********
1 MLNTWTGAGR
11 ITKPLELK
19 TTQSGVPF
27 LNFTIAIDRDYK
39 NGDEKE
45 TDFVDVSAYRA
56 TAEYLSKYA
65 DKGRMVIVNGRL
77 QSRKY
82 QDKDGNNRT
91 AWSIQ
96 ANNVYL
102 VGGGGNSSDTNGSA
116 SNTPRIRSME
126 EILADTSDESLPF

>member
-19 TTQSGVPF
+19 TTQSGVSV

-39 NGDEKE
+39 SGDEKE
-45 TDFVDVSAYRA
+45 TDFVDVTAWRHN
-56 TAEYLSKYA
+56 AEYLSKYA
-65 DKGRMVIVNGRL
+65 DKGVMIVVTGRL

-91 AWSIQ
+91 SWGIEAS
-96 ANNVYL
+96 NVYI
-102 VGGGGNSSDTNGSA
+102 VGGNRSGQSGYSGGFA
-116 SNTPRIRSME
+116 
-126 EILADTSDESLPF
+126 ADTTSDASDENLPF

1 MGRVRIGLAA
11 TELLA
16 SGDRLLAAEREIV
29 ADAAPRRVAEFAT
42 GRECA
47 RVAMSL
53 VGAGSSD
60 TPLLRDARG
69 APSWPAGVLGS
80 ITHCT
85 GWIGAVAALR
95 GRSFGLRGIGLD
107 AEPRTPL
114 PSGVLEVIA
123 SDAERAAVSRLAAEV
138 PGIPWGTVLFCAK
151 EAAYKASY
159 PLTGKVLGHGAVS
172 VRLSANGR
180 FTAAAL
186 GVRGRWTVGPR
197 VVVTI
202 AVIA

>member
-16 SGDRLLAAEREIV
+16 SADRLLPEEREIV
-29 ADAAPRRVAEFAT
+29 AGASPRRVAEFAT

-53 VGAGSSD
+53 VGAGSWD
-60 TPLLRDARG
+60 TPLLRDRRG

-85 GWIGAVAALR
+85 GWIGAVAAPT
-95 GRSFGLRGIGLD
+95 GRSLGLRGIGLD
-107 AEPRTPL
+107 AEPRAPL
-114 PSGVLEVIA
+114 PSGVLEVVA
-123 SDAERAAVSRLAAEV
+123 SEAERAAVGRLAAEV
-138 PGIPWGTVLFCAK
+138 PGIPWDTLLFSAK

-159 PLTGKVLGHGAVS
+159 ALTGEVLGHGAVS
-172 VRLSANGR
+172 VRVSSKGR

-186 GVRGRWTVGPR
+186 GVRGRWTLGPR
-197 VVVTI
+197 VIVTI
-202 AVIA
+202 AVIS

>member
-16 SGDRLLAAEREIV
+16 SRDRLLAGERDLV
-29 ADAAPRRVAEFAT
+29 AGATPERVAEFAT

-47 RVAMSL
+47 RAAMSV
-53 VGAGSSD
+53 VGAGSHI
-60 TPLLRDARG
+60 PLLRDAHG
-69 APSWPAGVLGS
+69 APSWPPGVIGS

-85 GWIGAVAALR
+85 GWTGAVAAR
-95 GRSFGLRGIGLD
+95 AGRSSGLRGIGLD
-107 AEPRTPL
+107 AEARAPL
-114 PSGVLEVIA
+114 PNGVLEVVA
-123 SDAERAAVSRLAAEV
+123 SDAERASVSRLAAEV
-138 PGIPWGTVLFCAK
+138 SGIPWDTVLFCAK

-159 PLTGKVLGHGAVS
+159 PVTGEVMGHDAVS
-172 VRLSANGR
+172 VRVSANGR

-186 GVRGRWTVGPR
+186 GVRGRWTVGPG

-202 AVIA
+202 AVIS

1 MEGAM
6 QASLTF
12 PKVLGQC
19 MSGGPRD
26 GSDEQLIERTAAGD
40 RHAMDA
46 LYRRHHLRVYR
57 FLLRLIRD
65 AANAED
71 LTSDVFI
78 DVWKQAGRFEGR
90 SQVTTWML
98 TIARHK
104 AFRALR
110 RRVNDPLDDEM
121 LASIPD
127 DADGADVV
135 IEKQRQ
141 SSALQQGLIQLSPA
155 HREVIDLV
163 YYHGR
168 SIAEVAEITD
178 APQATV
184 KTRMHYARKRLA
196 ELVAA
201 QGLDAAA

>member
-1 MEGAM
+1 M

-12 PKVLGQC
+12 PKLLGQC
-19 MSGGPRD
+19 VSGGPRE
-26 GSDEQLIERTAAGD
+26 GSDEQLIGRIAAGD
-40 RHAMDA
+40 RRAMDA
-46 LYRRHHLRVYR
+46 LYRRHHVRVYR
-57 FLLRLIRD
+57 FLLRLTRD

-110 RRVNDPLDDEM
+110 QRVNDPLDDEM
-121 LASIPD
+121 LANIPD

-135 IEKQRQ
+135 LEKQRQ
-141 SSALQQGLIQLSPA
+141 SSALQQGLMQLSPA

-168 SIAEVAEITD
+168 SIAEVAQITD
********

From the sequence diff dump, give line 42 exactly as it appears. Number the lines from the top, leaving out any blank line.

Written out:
47 RVAMSL